ATLANTA — Home improvement store The Home Depot is trying a new approach when it comes to curbing what they said has become a crime problem.
The crime typically involves an individual or team walking into a store, grabbing a stack of power tools, and then heading to the front of the store. Next, they either ring up a few smaller items in the self-checkout lane to mask the crime or simply walk straight out the door.
Either way, the tools are never paid for, and the individual or team will repeat the crime at the same store or various locations.
To combat such organized retail theft some power tools at Home Depot are kept on locked shelves, some are wrapped with security devices around the boxes, and security cameras keep watch on the aisles.
Those tactics, though, haven't stopped organized theft.
"We are working on a very strong strategy to, what we like to refer to as harden the target against these types of folks," explained Scott Glenn, The Home Depot's vice president of asset protection.
An evolving anti-theft strategy the company is now using, Glenn described, is a chip being inserted into power tools from DeWalt and Milwaukee brand tools.
Similar to how gift cards need to be scanned and paid for at a store to activate, the power tools need to be paid for, and then - using Bluetooth technology - the tool is activated.
Tools that haven't been activated won't turn on, according to The Home Depot.
Staff recently showed 11Alive the process of activation, and it only added a few seconds to a typical transaction. The technology is currently part of a pilot program in select Atlanta area stores and in other Home Depot markets.
The goal Glenn said is to discourage thieves, while keeping employees and customers safe and keeping costs low.
"Theft and fraud are a pressure to those cost concerns, and we want to make sure we don't have to do anything to affect that pricing for our customers," he said.
Glenn added that often power tools stolen from The Home Depot end up in a few different places.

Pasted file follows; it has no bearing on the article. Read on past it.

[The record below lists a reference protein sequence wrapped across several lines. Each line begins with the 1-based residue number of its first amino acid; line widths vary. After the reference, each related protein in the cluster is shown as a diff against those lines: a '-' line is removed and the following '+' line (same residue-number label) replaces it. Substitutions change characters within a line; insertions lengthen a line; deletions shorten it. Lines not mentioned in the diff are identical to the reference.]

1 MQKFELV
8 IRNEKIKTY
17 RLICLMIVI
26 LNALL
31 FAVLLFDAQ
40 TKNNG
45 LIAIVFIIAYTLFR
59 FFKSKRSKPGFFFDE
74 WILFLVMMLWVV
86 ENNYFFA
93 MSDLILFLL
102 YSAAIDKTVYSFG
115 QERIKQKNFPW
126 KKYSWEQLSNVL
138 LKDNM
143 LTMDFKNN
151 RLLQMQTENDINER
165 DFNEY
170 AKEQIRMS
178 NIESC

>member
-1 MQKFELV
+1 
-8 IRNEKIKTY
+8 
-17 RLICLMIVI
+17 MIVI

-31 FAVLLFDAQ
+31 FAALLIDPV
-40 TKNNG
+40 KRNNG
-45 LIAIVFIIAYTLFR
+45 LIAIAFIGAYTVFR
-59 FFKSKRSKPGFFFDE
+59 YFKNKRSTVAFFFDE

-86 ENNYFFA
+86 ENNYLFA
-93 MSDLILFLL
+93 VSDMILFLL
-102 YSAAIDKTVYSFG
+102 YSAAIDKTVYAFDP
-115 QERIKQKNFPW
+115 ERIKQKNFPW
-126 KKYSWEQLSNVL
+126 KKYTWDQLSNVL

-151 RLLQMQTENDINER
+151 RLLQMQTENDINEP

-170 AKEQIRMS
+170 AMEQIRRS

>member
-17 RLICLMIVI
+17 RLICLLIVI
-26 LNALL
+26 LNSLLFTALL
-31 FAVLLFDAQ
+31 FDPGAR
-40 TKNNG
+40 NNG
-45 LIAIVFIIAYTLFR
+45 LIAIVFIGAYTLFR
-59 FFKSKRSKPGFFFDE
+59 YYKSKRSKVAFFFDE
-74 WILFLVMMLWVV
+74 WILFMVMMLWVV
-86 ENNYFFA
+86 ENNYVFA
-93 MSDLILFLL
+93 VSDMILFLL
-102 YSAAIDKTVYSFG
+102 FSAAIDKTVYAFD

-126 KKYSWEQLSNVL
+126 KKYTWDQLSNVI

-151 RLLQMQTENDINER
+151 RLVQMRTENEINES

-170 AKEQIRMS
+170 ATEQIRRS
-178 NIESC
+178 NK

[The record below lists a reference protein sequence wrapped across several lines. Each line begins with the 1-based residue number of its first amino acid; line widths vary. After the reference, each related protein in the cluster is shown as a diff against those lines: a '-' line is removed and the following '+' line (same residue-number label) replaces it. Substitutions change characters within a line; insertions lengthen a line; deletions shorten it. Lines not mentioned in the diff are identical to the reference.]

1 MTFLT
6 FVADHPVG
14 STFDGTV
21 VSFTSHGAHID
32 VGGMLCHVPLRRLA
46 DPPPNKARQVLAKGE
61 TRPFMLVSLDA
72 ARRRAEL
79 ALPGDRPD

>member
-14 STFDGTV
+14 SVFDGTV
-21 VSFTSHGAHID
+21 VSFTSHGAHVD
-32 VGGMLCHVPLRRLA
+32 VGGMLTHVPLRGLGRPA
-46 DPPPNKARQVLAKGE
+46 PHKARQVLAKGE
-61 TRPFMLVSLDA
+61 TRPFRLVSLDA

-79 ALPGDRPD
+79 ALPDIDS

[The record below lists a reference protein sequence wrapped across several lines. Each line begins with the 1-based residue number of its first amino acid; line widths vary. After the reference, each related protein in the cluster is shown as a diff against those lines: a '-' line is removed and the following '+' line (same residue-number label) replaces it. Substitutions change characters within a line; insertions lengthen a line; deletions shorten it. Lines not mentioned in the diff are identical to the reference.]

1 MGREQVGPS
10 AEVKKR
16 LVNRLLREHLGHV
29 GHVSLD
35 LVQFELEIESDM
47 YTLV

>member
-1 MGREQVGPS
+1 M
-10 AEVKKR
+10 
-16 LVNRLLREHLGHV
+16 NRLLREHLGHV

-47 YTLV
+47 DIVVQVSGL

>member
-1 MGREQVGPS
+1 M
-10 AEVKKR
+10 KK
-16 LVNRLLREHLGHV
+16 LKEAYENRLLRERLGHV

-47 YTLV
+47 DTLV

One such place is pawn shops. In December of 2020 Marietta Police busted Pawn World, a shop suspected of trafficking stolen retails items including brand new power tools. The owner of Pawn World is currently facing several felony charges related to the bust.
Another place the power tools can end up is online marketplaces - from eBay to Craigslist, Facebook Marketplace, and a growing list of others.
"Ten, fifteen years ago, there were really one or two online resellers out there, and now we can think of 50," Glenn explained. "It is a fast, easy way to dispose of a stolen product."
A recent survey conducted by the National Retail Federation found in 2020, organized retail crime increased significantly for 31% of retailers surveyed. Forty-four percent reported a slight increase, 2% reported a decrease and the remainder reported no change compared to 2019.
Currently, lawmakers in Washington D.C. and at the Georgia State Capitol are considering legislation to target high-volume sellers of stolen retail items.
The INFORM Consumers Act introduced this month in the U.S. Senate aims to "prevent organized retail crime rings from stealing items from stores to resell those items in bulk online," according to a release from Republican U.S. Senator Bill Cassidy of Louisiana.
It describes "high-volume" sellers as people who make more than 200 sales or have more than $5,000 in revenue during a 12-month period on a marketplace.
The act would require such sellers to supply the marketplace with bank account information, government-issued identification, a working e-mail address and phone number, along with a business tax identification number.
Georgia House Bill 327 calls for similar record keeping and would also create a new felony charge titled "Organized Retail Theft," to assist prosecutors.
HB 327 passed through the House and currently is being considered by the State Senate.
"Within our city, it is a daily occurrence to have calls from those big-box retailers asking for help dealing with shoplifters," said Officer Chuck McPhilamy of the Marietta Police Department.
McPhilamy said law enforcement welcomes assistance cracking down on organized retail theft, including the technology being tested by The Home Depot.
"That is doing nothing but trying to save them from that shoplifting experience and debt, therefore rising the cost of that good for everyone else willing, to be honest, and pay for it," McPhilamy said.
Back at The Home Depot, Glenn said if the technology proves successful during testing in select power tools, it could eventually be inserted into other products with an on and off switch.
"We want to lead in this space," he said. "We want to make sure the technology is not only where we want to be today, but where we are going in the future."